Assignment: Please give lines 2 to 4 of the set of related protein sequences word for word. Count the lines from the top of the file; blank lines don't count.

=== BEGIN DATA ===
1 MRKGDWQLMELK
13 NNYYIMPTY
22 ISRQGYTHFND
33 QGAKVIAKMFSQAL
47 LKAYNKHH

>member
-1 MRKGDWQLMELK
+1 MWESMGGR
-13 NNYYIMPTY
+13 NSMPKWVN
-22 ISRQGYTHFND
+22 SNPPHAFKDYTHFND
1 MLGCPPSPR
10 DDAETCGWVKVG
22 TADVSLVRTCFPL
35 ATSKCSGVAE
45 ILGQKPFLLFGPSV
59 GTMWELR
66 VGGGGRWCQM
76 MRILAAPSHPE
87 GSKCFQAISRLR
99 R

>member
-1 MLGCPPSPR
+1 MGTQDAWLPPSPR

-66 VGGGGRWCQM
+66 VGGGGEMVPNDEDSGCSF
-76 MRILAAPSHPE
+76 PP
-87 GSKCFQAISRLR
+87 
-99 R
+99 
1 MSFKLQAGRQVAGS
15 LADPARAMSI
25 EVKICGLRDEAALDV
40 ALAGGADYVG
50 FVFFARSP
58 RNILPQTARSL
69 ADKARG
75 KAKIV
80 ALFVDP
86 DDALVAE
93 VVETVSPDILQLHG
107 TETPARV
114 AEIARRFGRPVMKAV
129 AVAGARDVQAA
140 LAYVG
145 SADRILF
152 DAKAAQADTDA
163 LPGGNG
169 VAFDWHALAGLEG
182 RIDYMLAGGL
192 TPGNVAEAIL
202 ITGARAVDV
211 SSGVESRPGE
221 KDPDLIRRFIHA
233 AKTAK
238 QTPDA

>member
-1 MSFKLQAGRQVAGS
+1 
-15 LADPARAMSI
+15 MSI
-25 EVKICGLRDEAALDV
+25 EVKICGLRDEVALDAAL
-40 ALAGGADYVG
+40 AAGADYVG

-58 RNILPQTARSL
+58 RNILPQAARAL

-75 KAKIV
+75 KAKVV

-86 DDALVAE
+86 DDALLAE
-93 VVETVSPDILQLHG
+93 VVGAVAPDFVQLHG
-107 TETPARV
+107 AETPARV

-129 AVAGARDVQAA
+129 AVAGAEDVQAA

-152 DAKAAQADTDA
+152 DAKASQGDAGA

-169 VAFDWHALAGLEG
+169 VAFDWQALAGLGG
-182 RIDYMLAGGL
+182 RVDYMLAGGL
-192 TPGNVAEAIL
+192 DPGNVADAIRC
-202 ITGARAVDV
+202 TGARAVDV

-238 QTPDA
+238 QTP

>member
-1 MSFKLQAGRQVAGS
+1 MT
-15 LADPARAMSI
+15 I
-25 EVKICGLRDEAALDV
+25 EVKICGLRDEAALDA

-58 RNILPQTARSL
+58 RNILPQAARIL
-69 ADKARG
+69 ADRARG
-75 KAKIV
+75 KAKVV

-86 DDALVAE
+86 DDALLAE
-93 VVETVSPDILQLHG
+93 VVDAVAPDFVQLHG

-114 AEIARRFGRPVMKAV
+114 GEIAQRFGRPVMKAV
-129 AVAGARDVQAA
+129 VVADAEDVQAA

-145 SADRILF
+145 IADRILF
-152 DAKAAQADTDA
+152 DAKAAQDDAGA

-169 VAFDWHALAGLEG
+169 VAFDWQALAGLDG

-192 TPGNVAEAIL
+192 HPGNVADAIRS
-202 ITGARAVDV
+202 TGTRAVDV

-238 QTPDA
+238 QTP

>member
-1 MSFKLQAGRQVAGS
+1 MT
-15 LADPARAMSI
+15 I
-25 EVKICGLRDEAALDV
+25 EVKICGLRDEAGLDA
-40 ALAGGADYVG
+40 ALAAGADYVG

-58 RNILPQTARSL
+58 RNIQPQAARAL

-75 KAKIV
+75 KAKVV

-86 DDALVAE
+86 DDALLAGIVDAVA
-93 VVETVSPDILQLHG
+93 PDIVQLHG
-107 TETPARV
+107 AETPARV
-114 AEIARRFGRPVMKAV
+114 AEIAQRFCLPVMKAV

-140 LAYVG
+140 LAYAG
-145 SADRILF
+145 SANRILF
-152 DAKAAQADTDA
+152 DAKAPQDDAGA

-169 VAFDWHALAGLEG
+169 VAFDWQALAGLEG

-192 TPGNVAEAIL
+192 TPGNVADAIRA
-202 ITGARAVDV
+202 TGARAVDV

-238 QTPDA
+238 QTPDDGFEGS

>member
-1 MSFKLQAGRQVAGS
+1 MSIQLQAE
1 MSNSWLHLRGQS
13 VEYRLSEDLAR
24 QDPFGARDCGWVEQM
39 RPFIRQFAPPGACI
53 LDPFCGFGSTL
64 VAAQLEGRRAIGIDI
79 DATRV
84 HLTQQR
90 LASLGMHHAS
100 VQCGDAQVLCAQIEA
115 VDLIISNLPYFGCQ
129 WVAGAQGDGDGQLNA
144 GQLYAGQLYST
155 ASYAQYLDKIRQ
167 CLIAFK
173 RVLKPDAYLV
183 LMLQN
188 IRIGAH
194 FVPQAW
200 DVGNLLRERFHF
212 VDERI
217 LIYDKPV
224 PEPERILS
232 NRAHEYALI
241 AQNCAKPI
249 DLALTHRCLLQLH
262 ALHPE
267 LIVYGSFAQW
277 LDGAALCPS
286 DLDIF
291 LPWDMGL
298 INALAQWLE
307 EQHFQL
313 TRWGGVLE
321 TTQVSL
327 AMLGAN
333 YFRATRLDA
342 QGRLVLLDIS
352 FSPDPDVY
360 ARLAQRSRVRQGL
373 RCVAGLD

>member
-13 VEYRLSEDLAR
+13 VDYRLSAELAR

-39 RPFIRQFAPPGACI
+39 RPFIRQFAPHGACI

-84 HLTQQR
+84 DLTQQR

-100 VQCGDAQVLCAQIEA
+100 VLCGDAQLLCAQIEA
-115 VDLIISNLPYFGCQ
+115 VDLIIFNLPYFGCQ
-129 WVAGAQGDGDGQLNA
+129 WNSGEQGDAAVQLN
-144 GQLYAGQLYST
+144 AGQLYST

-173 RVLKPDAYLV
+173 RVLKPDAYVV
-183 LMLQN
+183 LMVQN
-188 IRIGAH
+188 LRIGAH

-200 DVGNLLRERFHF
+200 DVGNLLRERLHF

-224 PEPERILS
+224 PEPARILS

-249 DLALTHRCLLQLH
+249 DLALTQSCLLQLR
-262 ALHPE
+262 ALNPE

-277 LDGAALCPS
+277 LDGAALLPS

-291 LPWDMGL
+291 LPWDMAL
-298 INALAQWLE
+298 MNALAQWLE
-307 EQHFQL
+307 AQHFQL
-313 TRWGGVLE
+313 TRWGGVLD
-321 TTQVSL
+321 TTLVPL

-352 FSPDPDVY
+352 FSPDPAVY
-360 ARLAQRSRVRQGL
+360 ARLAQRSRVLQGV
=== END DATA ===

13 NNYYIMPTY
22 ISRQGYTHFND
33 QGAKVIAKMFSQAL